In this blog, we’re going to explore why it can be so hard to give constructive feedback, and how to overcome these obstacles.
1) I’m worried it might harm our relationship.
This reason often comes from managers who genuinely want to have good relationships with their colleagues, and who want to be ‘nice’. However, it is nice to give feedback. It is inconsiderate to spot an area of improvement and not tell the other person. Strong relationships are based on openness and trust. People need to trust that you will give them honest feedback. You need to be honest and open.
2) The person is generally doing a good job under lots of time pressure, I don’t want to demotivate them.
We are increasingly hearing this reason. Teams are under increased pressure to deliver with limited resources. However, this is when feedback is needed even more. Teams need to find ways to become ever more effective and efficient. Managers should also ensure they are giving lots of affirming feedback so that people know that what they are doing well is noticed and appreciated. Spot areas that will help the work, the team, your colleagues – and give that feedback.
3) I don’t have time to think it through.
Whilst giving constructive feedback might sound like a simple task, it can be complex. Managers need to consider the potential causes of a performance issue. They need to decide what to say so the feedback is based on behaviours and results and doesn’t become personal. The conversation should be solution orientated and create an agreement about what will happen next. Take a look at this effective feedback structure and work through it to prepare your feedback.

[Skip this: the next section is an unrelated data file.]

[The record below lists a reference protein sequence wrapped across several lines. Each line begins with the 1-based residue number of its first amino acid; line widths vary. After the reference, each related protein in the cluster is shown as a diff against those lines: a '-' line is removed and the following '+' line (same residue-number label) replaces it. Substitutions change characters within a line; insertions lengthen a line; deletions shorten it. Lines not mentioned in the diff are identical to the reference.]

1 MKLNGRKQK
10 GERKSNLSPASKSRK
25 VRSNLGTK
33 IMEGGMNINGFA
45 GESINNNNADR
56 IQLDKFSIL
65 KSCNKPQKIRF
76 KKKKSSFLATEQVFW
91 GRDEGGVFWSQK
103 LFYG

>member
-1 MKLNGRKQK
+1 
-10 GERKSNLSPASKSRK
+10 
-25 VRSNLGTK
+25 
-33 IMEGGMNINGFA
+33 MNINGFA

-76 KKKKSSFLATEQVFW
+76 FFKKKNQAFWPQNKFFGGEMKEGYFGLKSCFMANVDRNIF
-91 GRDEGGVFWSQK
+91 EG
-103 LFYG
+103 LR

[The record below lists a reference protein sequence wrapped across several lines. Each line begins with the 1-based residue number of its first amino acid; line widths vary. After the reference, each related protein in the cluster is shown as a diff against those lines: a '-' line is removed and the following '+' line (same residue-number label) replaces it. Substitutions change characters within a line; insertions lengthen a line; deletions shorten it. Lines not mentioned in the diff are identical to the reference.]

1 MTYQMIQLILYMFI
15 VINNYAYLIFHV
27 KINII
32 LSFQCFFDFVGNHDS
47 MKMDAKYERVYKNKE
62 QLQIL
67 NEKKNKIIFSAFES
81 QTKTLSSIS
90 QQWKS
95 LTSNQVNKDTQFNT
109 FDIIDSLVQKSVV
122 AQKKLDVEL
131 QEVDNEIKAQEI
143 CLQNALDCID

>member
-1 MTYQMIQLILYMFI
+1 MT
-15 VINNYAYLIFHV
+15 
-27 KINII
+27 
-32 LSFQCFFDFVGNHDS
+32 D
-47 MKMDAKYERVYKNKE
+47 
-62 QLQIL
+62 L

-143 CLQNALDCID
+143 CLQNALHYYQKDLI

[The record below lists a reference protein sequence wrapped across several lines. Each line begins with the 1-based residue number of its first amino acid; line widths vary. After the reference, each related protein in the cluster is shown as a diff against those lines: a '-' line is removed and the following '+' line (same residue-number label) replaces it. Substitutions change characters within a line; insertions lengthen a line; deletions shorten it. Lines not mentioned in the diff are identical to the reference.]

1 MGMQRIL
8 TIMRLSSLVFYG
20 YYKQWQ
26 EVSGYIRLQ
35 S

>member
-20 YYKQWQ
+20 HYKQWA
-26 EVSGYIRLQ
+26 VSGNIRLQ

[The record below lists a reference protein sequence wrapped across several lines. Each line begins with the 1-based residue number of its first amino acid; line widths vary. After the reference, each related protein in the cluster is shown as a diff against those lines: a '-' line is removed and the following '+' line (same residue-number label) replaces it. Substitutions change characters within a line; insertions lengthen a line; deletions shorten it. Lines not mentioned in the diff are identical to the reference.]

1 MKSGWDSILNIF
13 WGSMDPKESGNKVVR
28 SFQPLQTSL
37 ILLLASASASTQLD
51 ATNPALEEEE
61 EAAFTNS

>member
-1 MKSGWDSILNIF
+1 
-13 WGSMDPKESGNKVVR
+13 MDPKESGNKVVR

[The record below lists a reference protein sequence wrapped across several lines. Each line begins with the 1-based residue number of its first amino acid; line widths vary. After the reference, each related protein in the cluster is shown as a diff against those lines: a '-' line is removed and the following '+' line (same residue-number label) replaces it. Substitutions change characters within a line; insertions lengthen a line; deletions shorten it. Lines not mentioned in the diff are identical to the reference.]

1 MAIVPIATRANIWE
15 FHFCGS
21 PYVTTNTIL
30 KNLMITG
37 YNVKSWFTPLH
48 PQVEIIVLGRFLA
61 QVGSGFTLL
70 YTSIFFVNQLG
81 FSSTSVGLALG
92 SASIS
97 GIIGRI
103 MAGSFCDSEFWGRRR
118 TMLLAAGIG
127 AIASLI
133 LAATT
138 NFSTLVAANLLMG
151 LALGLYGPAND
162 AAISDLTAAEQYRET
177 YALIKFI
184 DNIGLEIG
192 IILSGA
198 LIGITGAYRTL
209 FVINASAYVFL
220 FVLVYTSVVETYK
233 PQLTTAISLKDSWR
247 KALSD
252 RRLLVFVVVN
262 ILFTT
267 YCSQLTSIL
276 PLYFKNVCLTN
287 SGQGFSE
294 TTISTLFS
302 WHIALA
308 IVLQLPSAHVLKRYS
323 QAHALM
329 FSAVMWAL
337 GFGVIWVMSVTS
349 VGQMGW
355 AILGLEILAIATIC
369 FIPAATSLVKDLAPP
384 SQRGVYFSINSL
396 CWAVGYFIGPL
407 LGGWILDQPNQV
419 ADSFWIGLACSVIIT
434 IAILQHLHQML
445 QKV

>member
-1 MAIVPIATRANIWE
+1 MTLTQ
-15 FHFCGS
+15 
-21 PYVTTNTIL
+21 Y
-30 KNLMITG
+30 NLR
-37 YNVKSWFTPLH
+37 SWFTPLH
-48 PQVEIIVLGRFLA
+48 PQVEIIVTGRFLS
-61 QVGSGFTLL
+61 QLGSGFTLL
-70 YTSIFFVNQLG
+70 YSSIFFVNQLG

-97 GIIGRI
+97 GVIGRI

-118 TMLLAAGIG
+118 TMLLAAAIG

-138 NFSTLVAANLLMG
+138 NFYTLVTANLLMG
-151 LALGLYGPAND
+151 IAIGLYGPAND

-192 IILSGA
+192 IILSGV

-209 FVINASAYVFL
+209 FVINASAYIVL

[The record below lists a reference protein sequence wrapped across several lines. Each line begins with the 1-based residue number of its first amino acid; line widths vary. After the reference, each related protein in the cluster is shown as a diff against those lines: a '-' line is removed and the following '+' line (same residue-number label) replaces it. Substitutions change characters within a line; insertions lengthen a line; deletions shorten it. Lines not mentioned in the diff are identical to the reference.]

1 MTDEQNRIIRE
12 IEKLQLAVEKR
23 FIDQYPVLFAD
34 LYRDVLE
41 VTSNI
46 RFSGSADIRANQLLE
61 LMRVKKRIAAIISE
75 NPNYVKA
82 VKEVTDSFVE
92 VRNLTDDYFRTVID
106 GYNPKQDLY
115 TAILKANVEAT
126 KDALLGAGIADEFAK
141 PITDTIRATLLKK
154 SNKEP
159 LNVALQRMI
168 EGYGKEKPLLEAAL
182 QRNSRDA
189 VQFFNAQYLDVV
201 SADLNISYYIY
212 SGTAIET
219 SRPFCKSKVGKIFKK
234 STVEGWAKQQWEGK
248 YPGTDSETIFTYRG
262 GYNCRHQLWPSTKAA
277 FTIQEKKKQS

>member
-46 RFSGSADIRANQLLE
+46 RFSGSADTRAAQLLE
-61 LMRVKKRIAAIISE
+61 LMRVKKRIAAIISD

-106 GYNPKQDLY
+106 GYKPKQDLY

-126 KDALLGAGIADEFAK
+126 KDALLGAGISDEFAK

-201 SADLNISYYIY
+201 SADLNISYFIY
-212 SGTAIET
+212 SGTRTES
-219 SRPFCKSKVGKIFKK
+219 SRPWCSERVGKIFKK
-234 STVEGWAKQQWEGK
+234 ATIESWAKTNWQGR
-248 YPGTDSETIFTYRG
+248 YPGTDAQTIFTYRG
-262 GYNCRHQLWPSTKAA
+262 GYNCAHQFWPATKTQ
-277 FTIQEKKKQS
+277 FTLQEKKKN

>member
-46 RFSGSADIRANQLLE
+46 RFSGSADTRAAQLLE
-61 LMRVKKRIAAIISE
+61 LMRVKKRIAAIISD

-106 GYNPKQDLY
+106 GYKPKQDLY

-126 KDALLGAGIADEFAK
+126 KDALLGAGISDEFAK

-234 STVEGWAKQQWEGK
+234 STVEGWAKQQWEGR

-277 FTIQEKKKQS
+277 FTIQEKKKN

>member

Remember that feedback is essential. This reason is like saying “I don’t have time to support and develop my team members.” Plus, the more feedback you give, the quicker and easier you will find it. Giving feedback is one of the most important parts of your role as a manager. Make the time to do it.
4) It doesn’t feel natural.
One of the main reasons managers don’t give enough feedback is that they themselves are not receiving enough. Managers who give a lot of feedback often tell us they get a lot from their own managers, so it feels normal and natural. It’s important to build a culture of feedback, where people are used to giving and receiving feedback. Managers need to find many opportunities to give feedback, both affirming and adjusting. Managers can also ask their team members to give themselves feedback, helping them accurately assess themselves. Show how important feedback is by regularly asking your team members to give you feedback.
People want to receive feedback, and it is part of our role as managers to give it. The narratives we sometimes tell ourselves can be a barrier to doing this. We can navigate these feelings by reminding ourselves that feedback is essential for development, improvement and stretch. All our relationships, our work and our team will benefit from effective feedback.
If you’ve found this article helpful and you would like more information, please call +44 (0)20 7978 1516 or email firstname.lastname@example.org and speak to one of our experienced consultants.
You can also attend our Emerging Managers Programme where you will be supported to hone and develop your feedback skills. There will be lots of opportunities to practice giving and receiving feedback too.